Efficient 3-D data inversion: Soil characterization and moisture monitoring from crosswell GPR at a Vermont test site
Water Resources Research, 34, 1889-1900, 1998
Abstract: We extend our methodology for three-dimensional parameter structure and value estimation and apply it to a Vermont test site. Ground-penetrating radar (GPR) cross-well travel times are inverted for estimation of heterogeneous GPR soil velocities before and after a controlled release of salt water in the unsaturated zone. The method, which is based on an approximation of the extended Kalman filter in conjunction with data-driven zonation, automatically estimates not only distributed zone values but also the number of zones, zone geometry, and zone covariance. Resultant GPR velocity estimates are shown to reduce travel time estimation errors and to be consistent with independent cone penetrometer measurements at all five walls at the site. Comparison of velocity estimates before and after forced injection of salt water is used to detect and visualize soil moisture patterns in three dimensions. By varying the 'cluster tolerance criterion' in the data-driven zonation process, the user can obtain a desired resolution of heterogeneity (number of zones used) in the resultant model.
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Bongard's work focuses on understanding the general nature of cognition, regardless of whether it is found in humans, animals or robots. This unique approach focuses on the role that morphology and evolution plays in cognition. Addressing these questions has taken him into the fields of biology, psychology, engineering and computer science.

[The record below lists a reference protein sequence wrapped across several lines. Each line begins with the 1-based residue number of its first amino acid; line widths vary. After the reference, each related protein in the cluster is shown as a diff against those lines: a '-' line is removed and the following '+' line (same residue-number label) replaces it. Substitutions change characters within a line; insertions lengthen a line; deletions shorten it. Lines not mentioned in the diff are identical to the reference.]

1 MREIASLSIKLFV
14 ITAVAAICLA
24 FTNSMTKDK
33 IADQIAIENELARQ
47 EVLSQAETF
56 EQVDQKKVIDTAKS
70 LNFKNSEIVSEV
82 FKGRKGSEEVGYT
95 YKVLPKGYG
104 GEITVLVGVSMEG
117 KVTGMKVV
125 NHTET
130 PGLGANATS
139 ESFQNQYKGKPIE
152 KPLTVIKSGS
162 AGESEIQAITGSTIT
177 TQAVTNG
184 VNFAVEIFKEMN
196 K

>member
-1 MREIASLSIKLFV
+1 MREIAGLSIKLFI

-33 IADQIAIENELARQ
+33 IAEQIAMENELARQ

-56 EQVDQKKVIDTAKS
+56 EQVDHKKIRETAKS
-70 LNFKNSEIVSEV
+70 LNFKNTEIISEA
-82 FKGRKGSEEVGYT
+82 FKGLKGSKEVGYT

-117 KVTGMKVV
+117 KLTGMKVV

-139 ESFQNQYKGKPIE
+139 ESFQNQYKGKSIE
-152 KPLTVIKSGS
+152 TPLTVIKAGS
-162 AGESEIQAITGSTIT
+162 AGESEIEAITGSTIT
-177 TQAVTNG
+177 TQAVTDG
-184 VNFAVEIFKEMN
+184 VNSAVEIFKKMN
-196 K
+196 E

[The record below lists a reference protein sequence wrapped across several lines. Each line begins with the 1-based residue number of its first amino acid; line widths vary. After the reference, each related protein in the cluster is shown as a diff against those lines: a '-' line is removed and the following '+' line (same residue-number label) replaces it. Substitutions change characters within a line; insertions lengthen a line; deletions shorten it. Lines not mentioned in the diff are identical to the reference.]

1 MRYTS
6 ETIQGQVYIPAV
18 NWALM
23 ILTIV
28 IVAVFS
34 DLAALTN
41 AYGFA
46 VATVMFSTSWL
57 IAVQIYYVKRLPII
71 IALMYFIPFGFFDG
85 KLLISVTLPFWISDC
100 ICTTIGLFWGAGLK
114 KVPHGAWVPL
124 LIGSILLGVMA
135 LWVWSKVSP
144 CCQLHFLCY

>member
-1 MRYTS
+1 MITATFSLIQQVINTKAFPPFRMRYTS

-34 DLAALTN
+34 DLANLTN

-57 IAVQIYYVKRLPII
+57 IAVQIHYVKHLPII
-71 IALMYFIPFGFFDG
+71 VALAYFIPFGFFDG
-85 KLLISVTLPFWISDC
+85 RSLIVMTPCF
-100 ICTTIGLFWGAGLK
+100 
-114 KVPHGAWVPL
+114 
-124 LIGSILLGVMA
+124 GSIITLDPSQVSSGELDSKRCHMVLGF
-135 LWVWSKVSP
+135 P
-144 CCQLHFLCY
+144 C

Danforth is an applied mathematician interested in modeling a variety of physical, biological, and social phenomenon. He has applied principles of chaos theory to improve weather forecasts as a member of the Mathematics and Climate Research Network, and developed a real-time remote sensor of global happiness using messages from Twitter: the Hedonometer. Danforth co-runs the Computational Story Lab with Peter Dodds, and helps run UVM's reading group on complexity.
Laurent studies the interaction of structure and dynamics. His research involves network theory, statistical physics and nonlinear dynamics along with their applications in epidemiology, ecology, biology, and sociology. Recent projects include comparing complex networks of different nature, the coevolution of human behavior and infectious diseases, understanding the role of forest shape in determining stability of tropical forests, as well as the impact of echo chambers in political discussions.
Hines' work broadly focuses on finding ways to make electric energy more reliable, more affordable, with less environmental impact. Particular topics of interest include understanding the mechanisms by which small problems in the power grid become large blackouts, identifying and mitigating the stresses caused by large amounts of electric vehicle charging, and quantifying the impact of high penetrations of wind/solar on electricity systems.
Bagrow's interests include: Complex Networks (community detection, social modeling and human dynamics, statistical phenomena, graph similarity and isomorphism), Statistical Physics (non-equilibrium methods, phase transitions, percolation, interacting particle systems, spin glasses), and Optimization(glassy techniques such as simulated/quantum annealing, (non-gradient) minimization of noisy objective functions).